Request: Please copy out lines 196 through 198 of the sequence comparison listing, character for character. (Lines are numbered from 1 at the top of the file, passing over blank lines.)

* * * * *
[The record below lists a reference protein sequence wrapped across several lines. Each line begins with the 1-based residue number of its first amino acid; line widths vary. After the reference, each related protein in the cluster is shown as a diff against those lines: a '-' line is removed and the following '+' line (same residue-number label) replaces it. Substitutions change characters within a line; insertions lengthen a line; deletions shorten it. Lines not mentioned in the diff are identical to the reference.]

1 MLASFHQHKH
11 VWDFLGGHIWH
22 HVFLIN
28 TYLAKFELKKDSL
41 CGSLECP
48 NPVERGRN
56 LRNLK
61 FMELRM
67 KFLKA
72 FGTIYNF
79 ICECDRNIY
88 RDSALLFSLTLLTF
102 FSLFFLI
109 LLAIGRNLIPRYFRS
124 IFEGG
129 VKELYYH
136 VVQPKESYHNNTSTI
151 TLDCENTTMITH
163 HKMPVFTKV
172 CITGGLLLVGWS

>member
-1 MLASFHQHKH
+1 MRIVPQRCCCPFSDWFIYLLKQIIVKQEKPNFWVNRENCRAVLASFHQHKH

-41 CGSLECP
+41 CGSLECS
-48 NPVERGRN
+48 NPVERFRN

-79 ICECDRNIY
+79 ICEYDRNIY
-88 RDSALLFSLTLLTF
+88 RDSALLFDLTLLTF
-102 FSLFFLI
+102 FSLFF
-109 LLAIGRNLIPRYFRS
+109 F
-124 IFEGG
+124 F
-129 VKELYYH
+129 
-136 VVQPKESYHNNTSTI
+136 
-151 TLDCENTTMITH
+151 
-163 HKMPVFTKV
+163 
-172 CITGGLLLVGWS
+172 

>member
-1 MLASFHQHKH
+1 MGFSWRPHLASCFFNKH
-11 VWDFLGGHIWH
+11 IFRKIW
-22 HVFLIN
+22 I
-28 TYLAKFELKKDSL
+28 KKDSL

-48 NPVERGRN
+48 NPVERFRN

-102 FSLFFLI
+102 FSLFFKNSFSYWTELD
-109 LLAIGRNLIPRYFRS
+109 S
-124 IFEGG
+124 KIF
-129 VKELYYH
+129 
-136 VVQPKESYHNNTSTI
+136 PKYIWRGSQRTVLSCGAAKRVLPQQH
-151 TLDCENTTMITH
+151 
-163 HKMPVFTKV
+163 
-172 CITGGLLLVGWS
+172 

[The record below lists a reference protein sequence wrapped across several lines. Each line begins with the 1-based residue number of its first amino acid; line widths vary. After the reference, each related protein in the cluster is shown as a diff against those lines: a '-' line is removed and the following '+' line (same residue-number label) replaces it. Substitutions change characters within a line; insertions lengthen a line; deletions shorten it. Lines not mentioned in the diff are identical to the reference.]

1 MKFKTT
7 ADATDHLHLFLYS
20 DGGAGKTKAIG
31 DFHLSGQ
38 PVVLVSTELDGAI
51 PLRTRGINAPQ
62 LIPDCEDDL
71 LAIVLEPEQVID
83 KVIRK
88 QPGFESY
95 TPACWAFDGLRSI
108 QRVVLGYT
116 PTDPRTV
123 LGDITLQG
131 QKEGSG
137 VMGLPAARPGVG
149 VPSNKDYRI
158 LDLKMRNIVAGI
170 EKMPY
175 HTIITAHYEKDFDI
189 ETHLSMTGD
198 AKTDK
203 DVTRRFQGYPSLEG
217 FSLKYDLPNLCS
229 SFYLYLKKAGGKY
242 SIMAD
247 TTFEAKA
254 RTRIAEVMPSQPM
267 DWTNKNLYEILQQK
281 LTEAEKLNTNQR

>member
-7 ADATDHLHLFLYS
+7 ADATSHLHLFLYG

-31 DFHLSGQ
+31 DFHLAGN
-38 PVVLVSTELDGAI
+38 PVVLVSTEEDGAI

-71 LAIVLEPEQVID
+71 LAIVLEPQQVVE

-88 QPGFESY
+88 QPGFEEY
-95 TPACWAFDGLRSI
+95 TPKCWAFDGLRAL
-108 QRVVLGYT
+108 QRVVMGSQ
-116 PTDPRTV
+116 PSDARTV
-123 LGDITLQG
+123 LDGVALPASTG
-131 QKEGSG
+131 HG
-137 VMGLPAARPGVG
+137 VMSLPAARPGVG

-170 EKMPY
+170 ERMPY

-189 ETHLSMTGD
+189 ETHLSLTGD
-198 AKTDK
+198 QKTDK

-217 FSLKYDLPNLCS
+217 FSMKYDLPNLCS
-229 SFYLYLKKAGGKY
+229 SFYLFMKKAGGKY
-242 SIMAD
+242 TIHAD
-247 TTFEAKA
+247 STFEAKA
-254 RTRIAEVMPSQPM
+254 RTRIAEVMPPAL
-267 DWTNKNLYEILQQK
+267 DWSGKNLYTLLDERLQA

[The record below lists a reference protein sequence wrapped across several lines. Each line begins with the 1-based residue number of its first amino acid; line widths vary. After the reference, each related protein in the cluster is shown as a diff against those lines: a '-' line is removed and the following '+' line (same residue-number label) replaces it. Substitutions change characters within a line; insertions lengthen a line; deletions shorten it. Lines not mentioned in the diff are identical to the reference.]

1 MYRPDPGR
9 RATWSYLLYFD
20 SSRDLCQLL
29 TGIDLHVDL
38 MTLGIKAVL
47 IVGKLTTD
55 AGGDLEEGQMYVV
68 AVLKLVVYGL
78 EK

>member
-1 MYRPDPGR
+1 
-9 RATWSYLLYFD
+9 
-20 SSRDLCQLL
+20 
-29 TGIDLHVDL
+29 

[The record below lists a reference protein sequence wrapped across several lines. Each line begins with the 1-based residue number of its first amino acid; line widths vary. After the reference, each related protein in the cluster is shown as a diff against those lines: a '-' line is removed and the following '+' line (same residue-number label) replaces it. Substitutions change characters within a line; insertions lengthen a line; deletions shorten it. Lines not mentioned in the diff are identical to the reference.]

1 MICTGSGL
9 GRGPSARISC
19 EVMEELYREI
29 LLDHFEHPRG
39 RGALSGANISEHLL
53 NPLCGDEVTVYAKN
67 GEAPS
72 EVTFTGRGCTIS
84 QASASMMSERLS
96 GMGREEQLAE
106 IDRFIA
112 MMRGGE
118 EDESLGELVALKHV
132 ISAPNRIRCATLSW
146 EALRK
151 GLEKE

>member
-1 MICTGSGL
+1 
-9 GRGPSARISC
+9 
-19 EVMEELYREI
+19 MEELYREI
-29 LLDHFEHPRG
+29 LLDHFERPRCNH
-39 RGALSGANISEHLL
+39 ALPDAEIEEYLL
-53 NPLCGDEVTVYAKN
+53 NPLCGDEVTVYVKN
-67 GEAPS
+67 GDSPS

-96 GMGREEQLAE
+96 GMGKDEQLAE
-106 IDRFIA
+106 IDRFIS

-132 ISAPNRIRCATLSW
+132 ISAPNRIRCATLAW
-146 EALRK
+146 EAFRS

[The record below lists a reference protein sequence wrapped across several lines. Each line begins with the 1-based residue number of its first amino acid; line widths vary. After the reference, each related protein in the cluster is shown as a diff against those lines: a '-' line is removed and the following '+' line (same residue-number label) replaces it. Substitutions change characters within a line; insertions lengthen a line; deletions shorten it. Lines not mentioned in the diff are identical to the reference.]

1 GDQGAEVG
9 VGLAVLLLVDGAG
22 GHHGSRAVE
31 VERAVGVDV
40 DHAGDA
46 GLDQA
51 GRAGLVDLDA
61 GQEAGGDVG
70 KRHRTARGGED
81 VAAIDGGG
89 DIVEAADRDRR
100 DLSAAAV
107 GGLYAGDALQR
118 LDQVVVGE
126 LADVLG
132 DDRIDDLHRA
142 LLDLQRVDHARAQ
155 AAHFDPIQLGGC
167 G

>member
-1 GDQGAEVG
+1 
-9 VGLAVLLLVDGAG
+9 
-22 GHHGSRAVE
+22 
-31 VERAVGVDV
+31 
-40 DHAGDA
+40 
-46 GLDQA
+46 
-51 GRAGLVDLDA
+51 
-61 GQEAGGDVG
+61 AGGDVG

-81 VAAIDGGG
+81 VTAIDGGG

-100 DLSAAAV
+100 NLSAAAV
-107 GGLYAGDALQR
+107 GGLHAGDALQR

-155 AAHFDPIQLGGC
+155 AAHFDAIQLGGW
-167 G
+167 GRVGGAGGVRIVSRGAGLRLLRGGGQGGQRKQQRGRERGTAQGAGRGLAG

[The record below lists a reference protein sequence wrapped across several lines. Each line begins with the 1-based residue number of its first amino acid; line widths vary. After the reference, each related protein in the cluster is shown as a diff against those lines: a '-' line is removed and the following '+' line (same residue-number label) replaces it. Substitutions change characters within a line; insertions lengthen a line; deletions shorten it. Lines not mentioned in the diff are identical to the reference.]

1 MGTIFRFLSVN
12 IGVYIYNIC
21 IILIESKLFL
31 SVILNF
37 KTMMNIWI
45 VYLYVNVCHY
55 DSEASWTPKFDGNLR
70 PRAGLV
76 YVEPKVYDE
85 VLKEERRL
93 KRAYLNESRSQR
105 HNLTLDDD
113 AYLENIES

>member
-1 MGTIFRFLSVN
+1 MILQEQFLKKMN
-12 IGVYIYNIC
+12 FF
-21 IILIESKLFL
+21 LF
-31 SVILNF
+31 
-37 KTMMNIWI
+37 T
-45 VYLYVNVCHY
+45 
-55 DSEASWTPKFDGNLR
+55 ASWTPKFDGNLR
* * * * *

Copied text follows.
+53 NPLCGDEVTVYVKN
-67 GEAPS
+67 GDSPS